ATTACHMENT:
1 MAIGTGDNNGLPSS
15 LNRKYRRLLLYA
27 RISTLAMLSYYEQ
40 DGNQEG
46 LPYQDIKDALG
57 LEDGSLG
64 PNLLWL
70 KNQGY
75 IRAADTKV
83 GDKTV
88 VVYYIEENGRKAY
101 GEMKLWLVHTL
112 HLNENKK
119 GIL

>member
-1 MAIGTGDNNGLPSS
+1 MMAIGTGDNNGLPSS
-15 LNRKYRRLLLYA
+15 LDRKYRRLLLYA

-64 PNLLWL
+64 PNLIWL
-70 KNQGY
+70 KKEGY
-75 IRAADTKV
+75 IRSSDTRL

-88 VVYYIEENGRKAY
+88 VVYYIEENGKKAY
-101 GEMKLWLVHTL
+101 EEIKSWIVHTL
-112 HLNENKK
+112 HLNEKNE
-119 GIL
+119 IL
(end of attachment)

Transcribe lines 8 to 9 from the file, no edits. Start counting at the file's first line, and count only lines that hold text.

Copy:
70 KNQGY
75 IRAADTKV